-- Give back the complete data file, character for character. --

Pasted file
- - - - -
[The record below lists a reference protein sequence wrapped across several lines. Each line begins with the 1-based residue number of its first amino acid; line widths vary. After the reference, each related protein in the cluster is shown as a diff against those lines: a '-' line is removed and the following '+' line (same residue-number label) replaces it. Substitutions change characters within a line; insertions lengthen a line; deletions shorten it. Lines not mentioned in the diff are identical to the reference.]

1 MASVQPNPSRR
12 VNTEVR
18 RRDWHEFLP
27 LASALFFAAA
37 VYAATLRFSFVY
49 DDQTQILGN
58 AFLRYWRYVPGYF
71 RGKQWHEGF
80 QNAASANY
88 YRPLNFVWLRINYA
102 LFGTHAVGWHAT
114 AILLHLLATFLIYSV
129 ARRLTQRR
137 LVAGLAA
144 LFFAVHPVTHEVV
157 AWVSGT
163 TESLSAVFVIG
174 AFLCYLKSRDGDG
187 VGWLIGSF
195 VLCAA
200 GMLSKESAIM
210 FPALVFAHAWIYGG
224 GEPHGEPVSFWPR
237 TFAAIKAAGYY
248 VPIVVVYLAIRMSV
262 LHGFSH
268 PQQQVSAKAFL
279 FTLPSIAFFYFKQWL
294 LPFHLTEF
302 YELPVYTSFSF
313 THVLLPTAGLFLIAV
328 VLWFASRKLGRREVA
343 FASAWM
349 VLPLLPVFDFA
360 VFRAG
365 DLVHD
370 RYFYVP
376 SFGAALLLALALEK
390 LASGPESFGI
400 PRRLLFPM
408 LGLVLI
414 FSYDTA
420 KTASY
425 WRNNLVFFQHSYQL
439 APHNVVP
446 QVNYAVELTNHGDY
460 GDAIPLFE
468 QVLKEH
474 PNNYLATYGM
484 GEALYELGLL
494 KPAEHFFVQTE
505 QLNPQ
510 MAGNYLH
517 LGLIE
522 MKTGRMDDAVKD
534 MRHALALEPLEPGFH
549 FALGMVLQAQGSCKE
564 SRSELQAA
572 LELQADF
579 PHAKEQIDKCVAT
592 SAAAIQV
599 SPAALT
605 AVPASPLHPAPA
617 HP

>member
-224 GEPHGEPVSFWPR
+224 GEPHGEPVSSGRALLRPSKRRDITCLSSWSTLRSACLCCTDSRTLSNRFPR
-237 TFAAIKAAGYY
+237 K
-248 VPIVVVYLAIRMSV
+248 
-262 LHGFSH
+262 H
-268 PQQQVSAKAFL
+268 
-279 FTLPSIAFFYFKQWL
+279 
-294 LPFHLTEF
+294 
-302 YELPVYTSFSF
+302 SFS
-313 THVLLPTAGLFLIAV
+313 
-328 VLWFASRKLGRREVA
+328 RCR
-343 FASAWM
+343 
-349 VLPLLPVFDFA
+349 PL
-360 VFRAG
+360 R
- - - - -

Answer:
[The record below lists a reference protein sequence wrapped across several lines. Each line begins with the 1-based residue number of its first amino acid; line widths vary. After the reference, each related protein in the cluster is shown as a diff against those lines: a '-' line is removed and the following '+' line (same residue-number label) replaces it. Substitutions change characters within a line; insertions lengthen a line; deletions shorten it. Lines not mentioned in the diff are identical to the reference.]

1 MASVQPNPSRR
12 VNTEVR
18 RRDWHEFLP
27 LASALFFAAA
37 VYAATLRFSFVY
49 DDQTQILGN
58 AFLRYWRYVPGYF
71 RGKQWHEGF
80 QNAASANY
88 YRPLNFVWLRINYA
102 LFGTHAVGWHAT
114 AILLHLLATFLIYSV
129 ARRLTQRR
137 LVAGLAA
144 LFFAVHPVTHEVV
157 AWVSGT
163 TESLSAVFVIG
174 AFLCYLKSRDGDG
187 VGWLIGSF
195 VLCAA
200 GMLSKESAIM
210 FPALVFAHAWIYGG
224 GEPHGEPVSFWPR
237 TFAAIKAAGYY
248 VPIVVVYLAIRMSV
262 LHGFSH
268 PQQQVSAKAFL
279 FTLPSIAFFYFKQWL
294 LPFHLTEF
302 YELPVYTSFSF
313 THVLLPTAGLFLIAV
328 VLWFASRKLGRREVA
343 FASAWM
349 VLPLLPVFDFA
360 VFRAG
365 DLVHD
370 RYFYVP
376 SFGAALLLALALEK
390 LASGPESFGI
400 PRRLLFPM
408 LGLVLI
414 FSYDTA
420 KTASY
425 WRNNLVFFQHSYQL
439 APHNVVP
446 QVNYAVELTNHGDY
460 GDAIPLFE
468 QVLKEH
474 PNNYLATYGM
484 GEALYELGLL
494 KPAEHFFVQTE
505 QLNPQ
510 MAGNYLH
517 LGLIE
522 MKTGRMDDAVKD
534 MRHALALEPLEPGFH
549 FALGMVLQAQGSCKE
564 SRSELQAA
572 LELQADF
579 PHAKEQIDKCVAT
592 SAAAIQV
599 SPAALT
605 AVPASPLHPAPA
617 HP

>member
-224 GEPHGEPVSFWPR
+224 GEPHGEPVSSGRALLRPSKRRDITCLSSWSTLRSACLCCTDSRTLSNRFPR
-237 TFAAIKAAGYY
+237 K
-248 VPIVVVYLAIRMSV
+248 
-262 LHGFSH
+262 H
-268 PQQQVSAKAFL
+268 
-279 FTLPSIAFFYFKQWL
+279 
-294 LPFHLTEF
+294 
-302 YELPVYTSFSF
+302 SFS
-313 THVLLPTAGLFLIAV
+313 
-328 VLWFASRKLGRREVA
+328 RCR
-343 FASAWM
+343 
-349 VLPLLPVFDFA
+349 PL
-360 VFRAG
+360 R